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The essential elements of DC employment at will

Although most people think they understand the concept of employment at will, many people actually misunderstand what employment at will really means. First of all, it is important to understand that the concept of employment at will also encompasses the concept of termination at will. Both employment at will and termination at will is the general law in all states except for Montana.

The concept of employment at will embodies three essential elements. First, it means that employers can dismiss an employee at any time and no cause is needed. Second, it means that an employee can leave his or her position at any time with or without reason, without suffering any legal consequence. Third, it also encompasses the principle that an employer can change the essential terms of an employee's employment contract without notice or consequences. These changes can include wage decreases, a reduction of paid time off, a termination of benefits, schedule changes, etc.

Employment at will does not mean, however, that no dismissal can ever legally constitute wrongful dismissal. Wrongful termination can occur, even in situations where employment at will governs, if an employer terminates an employee for an illegal reason. Even though an employer can terminate an employee without cause in an employment at will situation, there are certain reasons for termination that are illegal: sex, religion, national origin, disability, etc.

Another situation where wrongful termination can exist is in employment where there is a contract that deviates from the employment at will presumption. If a contract stipulates a specific term of employment or states that termination is only permissible when there is a cause, a breach of these legal provisions could also constitute wrongful termination. These kinds of agreements are typically made between employers and high-level employees, as well as with groups of employees that have collective bargaining agreements.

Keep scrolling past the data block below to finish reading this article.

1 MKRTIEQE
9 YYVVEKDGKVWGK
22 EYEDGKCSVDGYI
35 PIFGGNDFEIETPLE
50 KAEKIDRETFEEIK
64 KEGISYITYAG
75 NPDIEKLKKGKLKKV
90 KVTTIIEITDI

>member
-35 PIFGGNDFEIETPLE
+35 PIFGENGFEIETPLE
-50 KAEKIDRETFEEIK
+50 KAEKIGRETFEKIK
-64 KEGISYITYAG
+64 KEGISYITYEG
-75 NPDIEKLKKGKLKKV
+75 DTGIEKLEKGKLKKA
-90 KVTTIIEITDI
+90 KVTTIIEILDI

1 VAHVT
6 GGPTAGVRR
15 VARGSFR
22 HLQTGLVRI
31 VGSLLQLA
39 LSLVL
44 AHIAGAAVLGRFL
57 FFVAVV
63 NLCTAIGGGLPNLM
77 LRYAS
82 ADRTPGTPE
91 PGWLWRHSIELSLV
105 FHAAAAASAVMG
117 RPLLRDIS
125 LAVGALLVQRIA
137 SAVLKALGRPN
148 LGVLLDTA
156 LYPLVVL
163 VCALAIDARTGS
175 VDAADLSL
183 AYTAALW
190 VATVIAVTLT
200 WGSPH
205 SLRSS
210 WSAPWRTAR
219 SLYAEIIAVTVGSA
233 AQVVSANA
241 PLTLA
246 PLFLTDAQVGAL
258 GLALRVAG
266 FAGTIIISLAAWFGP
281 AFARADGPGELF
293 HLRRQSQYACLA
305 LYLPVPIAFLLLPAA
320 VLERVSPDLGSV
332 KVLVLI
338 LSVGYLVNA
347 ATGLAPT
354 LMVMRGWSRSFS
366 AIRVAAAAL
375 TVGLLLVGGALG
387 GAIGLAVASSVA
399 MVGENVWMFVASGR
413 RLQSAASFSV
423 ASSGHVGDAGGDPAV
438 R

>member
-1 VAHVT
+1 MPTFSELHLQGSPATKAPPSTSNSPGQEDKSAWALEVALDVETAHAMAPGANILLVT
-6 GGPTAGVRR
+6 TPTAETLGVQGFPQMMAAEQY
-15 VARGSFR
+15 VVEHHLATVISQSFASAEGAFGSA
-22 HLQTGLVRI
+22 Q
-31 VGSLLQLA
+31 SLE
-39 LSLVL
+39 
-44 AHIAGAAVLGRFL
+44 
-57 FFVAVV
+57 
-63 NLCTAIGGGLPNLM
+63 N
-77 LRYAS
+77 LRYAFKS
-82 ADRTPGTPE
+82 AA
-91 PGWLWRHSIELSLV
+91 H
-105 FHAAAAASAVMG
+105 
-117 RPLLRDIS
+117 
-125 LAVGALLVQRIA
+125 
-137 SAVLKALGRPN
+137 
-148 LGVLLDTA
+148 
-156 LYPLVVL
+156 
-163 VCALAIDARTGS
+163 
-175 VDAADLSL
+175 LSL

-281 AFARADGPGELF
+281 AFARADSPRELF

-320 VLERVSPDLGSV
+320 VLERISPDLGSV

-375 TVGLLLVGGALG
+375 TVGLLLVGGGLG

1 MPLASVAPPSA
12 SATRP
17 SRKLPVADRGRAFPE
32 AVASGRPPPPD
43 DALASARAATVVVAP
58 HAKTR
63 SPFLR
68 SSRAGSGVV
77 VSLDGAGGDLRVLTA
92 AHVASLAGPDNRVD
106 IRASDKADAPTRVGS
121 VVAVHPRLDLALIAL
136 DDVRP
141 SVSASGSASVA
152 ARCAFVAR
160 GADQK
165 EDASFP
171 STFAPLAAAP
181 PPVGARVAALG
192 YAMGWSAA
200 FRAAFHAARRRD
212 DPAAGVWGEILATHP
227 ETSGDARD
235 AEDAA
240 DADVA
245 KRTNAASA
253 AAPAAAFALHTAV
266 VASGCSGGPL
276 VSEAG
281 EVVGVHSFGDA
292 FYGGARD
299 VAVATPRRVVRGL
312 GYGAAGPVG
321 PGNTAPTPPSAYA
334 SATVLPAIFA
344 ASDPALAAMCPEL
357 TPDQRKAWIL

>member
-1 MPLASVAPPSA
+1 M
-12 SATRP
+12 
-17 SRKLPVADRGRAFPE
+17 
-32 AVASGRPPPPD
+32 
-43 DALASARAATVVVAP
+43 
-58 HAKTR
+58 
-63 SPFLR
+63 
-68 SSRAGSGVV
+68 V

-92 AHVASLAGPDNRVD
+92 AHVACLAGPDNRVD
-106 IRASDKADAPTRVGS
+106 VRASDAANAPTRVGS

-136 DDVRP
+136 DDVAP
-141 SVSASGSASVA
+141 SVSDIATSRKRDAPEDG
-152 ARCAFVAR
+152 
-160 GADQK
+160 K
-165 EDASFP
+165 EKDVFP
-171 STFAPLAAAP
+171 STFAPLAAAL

Source: NCSL.org, "The At-Will Presumption and Exceptions to the Rule," accessed on Feb. 15, 2015

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I have been a litigator for close to 20 years and Alan is most certainly one of the best attorneys I have ever come across.
Mr. Lescht is an excellent Trial Lawyer, He is calm, cool, and collected.
I also appreciated Alan's frankness and his ability to identify what is important and what is not when going through a case like this.
I would highly recommend Alan to anyone who needs an exceptional and incredibly talented Employment Attorney.
Mr. Lescht is an extraordinarily responsive attorney, returning my emails and phone calls within minutes. I would absolutely recommend him to anyone who thinks they may need a lawyer. Definitely incredible work.
I was impressed with his knowledge and professionalism, and I will always be grateful for his guidance.

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